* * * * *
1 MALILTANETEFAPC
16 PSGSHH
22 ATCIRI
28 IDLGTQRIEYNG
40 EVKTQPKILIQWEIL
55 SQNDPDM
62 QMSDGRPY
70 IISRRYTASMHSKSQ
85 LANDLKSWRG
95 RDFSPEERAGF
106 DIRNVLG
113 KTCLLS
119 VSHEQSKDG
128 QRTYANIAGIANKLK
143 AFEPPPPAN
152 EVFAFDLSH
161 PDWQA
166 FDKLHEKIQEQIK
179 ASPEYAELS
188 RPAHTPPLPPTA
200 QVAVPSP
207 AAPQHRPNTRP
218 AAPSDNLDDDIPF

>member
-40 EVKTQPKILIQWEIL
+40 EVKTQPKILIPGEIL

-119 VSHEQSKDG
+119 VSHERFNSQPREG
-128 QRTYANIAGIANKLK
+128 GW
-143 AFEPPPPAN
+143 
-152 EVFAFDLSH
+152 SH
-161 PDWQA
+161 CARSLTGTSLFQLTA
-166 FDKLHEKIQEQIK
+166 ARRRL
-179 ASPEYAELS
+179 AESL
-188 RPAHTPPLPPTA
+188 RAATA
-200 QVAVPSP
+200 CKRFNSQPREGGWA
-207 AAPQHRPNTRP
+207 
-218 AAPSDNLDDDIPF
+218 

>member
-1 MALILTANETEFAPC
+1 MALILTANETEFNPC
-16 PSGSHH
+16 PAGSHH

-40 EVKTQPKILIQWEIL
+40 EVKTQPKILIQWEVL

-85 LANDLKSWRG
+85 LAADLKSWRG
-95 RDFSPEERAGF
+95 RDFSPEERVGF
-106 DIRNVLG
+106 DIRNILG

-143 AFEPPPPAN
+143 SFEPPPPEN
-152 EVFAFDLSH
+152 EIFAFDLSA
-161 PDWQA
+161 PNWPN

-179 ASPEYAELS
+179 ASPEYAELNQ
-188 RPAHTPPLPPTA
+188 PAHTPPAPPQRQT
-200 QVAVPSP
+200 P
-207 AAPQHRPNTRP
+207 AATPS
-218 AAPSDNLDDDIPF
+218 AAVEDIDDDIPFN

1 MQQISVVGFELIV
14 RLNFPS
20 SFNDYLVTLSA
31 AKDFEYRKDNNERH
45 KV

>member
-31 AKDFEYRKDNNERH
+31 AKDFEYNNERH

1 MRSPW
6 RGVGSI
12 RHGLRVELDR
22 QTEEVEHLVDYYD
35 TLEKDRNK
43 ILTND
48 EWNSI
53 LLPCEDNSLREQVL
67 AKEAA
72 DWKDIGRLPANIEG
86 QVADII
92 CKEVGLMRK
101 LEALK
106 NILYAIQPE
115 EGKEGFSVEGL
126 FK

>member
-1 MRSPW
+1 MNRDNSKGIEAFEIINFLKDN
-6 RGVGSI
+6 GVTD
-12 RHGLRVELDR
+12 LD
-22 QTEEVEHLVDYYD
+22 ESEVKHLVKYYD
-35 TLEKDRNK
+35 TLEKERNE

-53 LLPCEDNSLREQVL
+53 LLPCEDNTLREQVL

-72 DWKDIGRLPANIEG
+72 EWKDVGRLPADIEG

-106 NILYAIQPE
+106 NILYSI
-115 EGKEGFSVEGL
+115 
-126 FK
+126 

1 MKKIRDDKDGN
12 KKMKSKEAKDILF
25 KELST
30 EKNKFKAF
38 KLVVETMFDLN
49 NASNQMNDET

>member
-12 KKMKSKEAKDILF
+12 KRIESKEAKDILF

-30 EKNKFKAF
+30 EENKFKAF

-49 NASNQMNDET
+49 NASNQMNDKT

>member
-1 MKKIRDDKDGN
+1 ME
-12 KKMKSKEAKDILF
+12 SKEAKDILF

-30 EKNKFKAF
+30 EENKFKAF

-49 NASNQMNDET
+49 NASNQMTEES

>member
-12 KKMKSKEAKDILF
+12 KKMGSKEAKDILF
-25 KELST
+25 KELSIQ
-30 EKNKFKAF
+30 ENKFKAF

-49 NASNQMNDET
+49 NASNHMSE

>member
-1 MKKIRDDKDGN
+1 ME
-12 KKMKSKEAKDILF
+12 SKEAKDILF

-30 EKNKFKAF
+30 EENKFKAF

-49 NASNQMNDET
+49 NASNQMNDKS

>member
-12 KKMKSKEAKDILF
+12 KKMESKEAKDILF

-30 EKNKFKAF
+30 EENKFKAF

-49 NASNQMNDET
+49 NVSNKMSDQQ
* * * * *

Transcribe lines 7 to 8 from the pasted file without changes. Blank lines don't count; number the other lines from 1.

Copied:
62 QMSDGRPY
70 IISRRYTASMHSKSQ